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How can I express in C a map like this one?

{
{1, "One"},
{1000, "One thousand"},
{1000000, "One million"}
}

The key is an int and can be a big int, the value is a constant string and it is known at compile time.

The map will contain some 20 or 30 elements.

I would write this function:

const char* numbers( const int i ) 
{
   switch( i ) {
      case       1: return "One";
      case    1000: return "One thousand";
      case 1000000: return "One million";
      default: return "";
   }
}

is there any better (more idiomatic) way of doing it?

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1  
That's what hash tables are for. In C, unlike in other higher-level languages, the language doesn't provide such facilities and you have to come up with your own. –  Blagovest Buyukliev Oct 21 '11 at 10:28
1  
@BlagovestBuyukliev: It is somewhat unusual to hash integers. For numeric keys, a binary search is more common. (Of course, you can, but there aren't many hash functions which are tested on integral data.) –  Dietrich Epp Oct 21 '11 at 10:40
    
@Dietrich: yes indeed, I was talking in a more general sense. –  Blagovest Buyukliev Oct 21 '11 at 10:41
    
FYI: There are various C libraries people have implemented to parse, access, and output JSON, listed here: json.org –  HostileFork Oct 21 '11 at 11:47

4 Answers 4

up vote 3 down vote accepted

Using a switch is entirely idiomatic C, there's a separate style consideration (that would apply in pretty much any language) whether you want to separate the key/value data out of the program logic.

You could use an array of const struct { int key; const char *value; };, but then you'll start worrying about whether you should use a linear search, binary search, perfect hash, etc. With a switch, the compiler takes it out of your hands.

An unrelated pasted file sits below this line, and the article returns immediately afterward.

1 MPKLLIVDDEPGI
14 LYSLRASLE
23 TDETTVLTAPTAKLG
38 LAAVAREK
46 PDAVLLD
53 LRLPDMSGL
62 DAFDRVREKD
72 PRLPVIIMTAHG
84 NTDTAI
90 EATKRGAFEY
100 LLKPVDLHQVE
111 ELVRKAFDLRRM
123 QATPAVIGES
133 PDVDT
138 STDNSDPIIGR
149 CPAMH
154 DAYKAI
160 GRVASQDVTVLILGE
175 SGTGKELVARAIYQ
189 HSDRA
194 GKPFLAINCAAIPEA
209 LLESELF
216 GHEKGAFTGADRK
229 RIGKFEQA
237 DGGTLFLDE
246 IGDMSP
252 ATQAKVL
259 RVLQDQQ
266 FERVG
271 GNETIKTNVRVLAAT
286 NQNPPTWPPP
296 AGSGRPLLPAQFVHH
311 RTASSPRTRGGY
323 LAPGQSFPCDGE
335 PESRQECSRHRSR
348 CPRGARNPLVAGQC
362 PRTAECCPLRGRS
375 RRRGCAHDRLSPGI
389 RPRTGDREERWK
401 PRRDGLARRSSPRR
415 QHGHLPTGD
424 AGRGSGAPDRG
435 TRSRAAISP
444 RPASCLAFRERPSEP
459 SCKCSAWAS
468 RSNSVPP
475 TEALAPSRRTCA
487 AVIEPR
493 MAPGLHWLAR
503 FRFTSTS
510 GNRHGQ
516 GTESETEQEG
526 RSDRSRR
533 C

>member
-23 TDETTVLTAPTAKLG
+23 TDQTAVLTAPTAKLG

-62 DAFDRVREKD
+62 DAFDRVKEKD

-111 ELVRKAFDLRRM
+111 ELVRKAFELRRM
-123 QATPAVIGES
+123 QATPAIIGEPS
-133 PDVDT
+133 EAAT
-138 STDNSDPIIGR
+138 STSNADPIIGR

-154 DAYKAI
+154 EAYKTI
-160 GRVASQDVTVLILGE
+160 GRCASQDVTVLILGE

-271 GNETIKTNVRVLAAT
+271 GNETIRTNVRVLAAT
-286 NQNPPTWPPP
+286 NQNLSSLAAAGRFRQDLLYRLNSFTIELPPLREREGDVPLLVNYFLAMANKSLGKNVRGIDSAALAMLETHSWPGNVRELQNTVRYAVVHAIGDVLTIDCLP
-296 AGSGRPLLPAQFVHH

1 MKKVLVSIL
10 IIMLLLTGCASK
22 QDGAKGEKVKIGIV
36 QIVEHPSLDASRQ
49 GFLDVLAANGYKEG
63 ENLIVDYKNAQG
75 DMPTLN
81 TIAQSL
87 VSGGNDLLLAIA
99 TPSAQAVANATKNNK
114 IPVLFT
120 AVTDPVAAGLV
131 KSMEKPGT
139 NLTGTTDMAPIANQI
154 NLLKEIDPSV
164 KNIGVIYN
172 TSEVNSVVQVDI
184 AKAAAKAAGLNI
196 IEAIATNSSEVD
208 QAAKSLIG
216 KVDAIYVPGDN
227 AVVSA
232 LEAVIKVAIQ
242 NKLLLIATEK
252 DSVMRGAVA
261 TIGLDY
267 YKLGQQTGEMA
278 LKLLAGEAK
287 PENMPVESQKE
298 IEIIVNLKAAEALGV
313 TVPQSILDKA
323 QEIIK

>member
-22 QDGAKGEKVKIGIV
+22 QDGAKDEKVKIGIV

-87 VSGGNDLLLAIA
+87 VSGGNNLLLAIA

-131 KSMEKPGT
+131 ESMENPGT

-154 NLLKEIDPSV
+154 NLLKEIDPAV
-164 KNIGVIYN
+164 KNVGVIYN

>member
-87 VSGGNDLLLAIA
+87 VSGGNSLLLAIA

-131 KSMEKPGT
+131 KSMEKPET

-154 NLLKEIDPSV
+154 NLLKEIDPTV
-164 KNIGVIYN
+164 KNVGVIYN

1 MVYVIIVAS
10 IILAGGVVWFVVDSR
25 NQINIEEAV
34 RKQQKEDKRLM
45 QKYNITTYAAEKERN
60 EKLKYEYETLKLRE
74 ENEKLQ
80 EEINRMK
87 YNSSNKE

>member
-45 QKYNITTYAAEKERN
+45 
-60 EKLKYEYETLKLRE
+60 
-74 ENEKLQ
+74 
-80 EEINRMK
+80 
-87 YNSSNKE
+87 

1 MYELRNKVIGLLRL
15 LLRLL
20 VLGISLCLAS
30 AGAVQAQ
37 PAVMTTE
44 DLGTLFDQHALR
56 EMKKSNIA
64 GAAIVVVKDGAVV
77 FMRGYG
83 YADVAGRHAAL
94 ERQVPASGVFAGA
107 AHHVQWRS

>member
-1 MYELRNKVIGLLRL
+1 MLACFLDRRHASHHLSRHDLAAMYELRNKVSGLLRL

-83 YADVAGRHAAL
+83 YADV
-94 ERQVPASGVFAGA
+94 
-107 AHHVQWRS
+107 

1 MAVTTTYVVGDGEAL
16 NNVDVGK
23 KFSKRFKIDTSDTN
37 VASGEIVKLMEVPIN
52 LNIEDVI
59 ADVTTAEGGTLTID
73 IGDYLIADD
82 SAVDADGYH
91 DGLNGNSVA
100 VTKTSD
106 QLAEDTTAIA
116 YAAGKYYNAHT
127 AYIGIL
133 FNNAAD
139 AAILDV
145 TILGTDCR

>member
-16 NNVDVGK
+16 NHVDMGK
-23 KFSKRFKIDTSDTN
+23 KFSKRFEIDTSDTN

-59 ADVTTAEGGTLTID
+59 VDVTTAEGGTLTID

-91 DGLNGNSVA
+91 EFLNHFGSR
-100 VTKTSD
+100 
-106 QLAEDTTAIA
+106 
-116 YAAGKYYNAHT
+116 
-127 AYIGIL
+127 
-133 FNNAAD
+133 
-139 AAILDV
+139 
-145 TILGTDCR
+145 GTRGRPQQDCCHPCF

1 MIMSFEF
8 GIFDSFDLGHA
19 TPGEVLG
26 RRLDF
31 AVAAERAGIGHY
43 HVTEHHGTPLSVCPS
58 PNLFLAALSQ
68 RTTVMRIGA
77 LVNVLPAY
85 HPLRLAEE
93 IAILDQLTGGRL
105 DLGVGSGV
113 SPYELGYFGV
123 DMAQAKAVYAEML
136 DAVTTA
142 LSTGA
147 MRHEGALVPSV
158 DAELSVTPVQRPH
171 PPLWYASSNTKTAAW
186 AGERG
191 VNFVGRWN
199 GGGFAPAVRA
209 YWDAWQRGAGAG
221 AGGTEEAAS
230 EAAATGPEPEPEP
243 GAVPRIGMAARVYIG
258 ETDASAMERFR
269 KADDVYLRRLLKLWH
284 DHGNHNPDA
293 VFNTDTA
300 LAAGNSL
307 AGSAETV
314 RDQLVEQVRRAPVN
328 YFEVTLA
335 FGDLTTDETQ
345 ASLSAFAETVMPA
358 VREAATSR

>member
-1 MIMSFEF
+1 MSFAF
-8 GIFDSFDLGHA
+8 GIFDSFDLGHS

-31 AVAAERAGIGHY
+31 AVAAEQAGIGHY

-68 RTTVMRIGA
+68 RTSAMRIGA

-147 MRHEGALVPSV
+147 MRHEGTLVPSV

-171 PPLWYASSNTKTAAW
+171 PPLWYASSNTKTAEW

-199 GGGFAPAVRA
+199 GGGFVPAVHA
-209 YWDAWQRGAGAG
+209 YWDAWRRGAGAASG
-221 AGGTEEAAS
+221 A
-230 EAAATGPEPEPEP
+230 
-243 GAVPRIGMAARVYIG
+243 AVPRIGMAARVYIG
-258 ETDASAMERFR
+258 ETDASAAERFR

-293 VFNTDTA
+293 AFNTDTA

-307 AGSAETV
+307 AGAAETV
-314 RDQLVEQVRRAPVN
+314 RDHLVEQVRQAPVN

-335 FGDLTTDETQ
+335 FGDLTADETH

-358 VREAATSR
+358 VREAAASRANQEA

If you have some kind of associative container (tree or hashmap) that you use for other things in this project then you could use that, but it's not really worth writing one for a 30-item collection.

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Just like you did:

typedef struct {
    long long key;
    char *val;
} Item;

const Item mydict[] = {
    {1, "One"},
    {1000, "One thousand"},
    {1000000, "One million"}
};

I leave as an exercise the body of numbers() function.

The alternate solution suggested by Steve Jessop is perfectly valid as well.

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How is that an answer? You basically completely ignored the question of OP and left it as an exercise!! –  Shahbaz Oct 21 '11 at 10:36
    
@Shahbaz - Then, you may want to consider a downvote. –  mouviciel Oct 21 '11 at 10:38

If all is statically known, I would go with something like this:

char strings[][] = {"One", "One thousand", "One million", /* whatever */};
int map[] = {1, 1000, 1000000};

const char *numbers(const int i)
{
    position = search(map, i);// if the array is too small, just linear search
                              // if it is big, you can binary search
                              // if there is a relation use a formula
                              // although a formula is not extendable.
                              // In this case, it is log(i) in base 1000.
    return strings[position];
}

This method can be extended for non-static data. You just have to make sure you correctly fill the strings array and keep the map sorted.

Note: Obviously, you should add sufficient error-checking etc. For example in the case where search couldn't find i.

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Surely you mean to return strings[position]? I would have edited but it was too short a change. –  tinman Oct 21 '11 at 11:26
    
@tinman, Oh yeah, of course. –  Shahbaz Oct 21 '11 at 11:30

This could be one solution.

Basically create sorted array of key-value pairs and then just use bsearch-function (performs binary search) to quickly find the correct value. It might make sense to implement your own binary search to make searching more convinient.

#include <stdlib.h>
#include <stdio.h>

typedef struct mapping
{
    int key;
    char* value;
} Mapping;

int mappingCompare(const void* a, const void* b)
{
    const Mapping* first = (const Mapping*)a;
    const Mapping* second = (const Mapping*)b;
    return second->key - first->key;
}

int main()
{
    Mapping map[3];
    Mapping search;
    Mapping* result;
    map[0].key = 1;
    map[0].value = "One";
    map[1].key = 1000;
    map[1].value = "One thousand";
    map[2].key = 1000000;
    map[2].value = "One million";

    //qsort is only needed if the map is not already in order
    qsort(map, 3, sizeof(Mapping), mappingCompare);

    search.key = 1000;
    result = (Mapping*)bsearch(&search, map, 3, sizeof(Mapping), mappingCompare);
    printf("value for key 1000 is %s\n", result->value);
}
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